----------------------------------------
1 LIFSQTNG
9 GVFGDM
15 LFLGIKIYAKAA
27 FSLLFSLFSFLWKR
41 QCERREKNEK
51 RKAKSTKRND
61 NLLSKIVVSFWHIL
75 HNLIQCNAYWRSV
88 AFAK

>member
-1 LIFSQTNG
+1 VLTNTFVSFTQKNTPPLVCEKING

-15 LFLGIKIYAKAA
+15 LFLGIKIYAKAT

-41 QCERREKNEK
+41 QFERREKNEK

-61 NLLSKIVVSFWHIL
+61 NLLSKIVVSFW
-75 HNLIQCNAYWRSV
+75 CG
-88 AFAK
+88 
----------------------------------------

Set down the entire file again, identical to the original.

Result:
1 LIFSQTNG
9 GVFGDM
15 LFLGIKIYAKAA
27 FSLLFSLFSFLWKR
41 QCERREKNEK
51 RKAKSTKRND
61 NLLSKIVVSFWHIL
75 HNLIQCNAYWRSV
88 AFAK

>member
-1 LIFSQTNG
+1 VLTNTFVSFTQKNTPPLVCEKING

-15 LFLGIKIYAKAA
+15 LFLGIKIYAKAT

-41 QCERREKNEK
+41 QFERREKNEK

-61 NLLSKIVVSFWHIL
+61 NLLSKIVVSFW
-75 HNLIQCNAYWRSV
+75 CG
-88 AFAK
+88 